Those two factors multiplied together determine the ultimate income of the United States.

Now, then, in drafting this bill I do not think the committee has thoroughly made a study of the importance of the parity equation. At the present time, 1 percent of parity means $2,000,000,000 of national income. Now the bill as it is written, in my opinion, would not give the farmer over 73 percent of parity. That is what it averages under the schedules in the bill. That means a depression.

Now, then, I do not think the committee wants a depression but I want to say to you frankly that you do not dare have a support price on your basic farm products below 90 percent.

If you do, you are going to have a depression. Under the schedules you have in this bill you would operate from 70-cent production with a 90-percent support price which would give you 63 percent of income if you multiplied them out.

Senator THYE. Mr. Wilken, would you mind if I interrupted and asked a question?

Assume that we had 90 percent of parity on some of the basic commodities and with continuously good crops, we had a carry-over of possibly six or seven hundred million bushels of wheat, then the following crop year we were again assured 90 percent of the parity and again we had another exceedingly good crop and came along

with maybe two or three or four hundred million bushels in excess of what the domestic use would be in that year plus our carry-over. What could we do with that volume of wheat that we would find on our hands at that time?

Mr. WILKEN. Well, I think that the operation of your economy during the war answers that question, Senator.

Senator THYE. But, Mr. Wilken, the economy or the change in our general economy brought on by war created an abnormal demand for such a commodity as wheat for war purposes. Normally you would not have a domestic market for that volume.

Mr. WILKEN. Let us examine the situation as a whole. Let us go back to 1935–39. We had an average of a little over 80 percent of parity. As I pointed out to you, 1 percent of parity for agriculture means in reality 1 percent of the national income. It means 1 percent employment.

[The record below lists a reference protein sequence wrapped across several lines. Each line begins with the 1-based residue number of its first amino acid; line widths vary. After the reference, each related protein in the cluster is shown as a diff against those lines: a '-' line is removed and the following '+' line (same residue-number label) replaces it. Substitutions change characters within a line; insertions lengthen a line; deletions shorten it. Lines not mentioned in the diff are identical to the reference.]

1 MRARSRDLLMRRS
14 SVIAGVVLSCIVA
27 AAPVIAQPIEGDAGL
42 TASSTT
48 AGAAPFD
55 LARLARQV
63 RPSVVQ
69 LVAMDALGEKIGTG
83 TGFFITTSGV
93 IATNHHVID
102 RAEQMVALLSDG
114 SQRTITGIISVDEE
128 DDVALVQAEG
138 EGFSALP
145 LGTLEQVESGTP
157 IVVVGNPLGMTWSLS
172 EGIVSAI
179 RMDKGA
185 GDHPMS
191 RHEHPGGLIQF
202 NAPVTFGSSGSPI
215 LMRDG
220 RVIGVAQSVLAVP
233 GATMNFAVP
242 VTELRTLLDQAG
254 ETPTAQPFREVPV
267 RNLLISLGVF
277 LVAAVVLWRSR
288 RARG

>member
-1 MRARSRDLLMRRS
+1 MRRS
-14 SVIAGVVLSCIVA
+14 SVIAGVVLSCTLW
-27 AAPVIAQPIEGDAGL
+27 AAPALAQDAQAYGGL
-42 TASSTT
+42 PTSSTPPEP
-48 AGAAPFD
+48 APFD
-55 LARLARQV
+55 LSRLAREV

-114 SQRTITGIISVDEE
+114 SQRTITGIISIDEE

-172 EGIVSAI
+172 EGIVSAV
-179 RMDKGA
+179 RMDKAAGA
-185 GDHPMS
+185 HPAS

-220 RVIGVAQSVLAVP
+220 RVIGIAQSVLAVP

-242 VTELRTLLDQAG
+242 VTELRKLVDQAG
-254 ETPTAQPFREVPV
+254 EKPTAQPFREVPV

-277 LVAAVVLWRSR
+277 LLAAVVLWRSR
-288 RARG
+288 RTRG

Senator THYE. That I realize, but have you an answer on how we could dispose of or utilize that surplus! That is the big question that all economists are asking.

Mr. WILKEN. I will get that. With that situation, any time you have 10 percent below parity for agriculture you are going to have 10 percent unemployment and 10 percent underconsumption, that is the situation.

In 1941 farm prices got back up to parity. At the present time and during the past 2 or 3 years we have actually marketed 40 percent more farm products than we had in 1935 and 1939. What became of them!

Because of the increased farm income and the resulting increase in national income the increase in population in 1946, we consumed 20 percent more food per capita than we did in 1935 to 1939, and with the increase in population we used it.

Now, then, at the present time we are producing about 40 percent more farm products than we did in 1935 to 1939. You do not dare produce under 140 percent or you are going to have a depression and unemployment because you will not have materials for the people to work with. Seventy percent of your entire economy of production, processing, distribution, and employment depends on agriculture. If you go back to 120 percent or 20 percent more production than 1935 to 1939, you have not enough materials to employ your labor, and you will have unemployment because of lack of production. If you maintain this price and get the surpluses you are thinking of, you translate it into higher standards of living, but if you permit the additional pro-. duction to force the price backward you will force yourselves in a depression.

The thing I want this committee to remember is that 1 percent of farm parity means $2,000,000,000 of national income and this bill that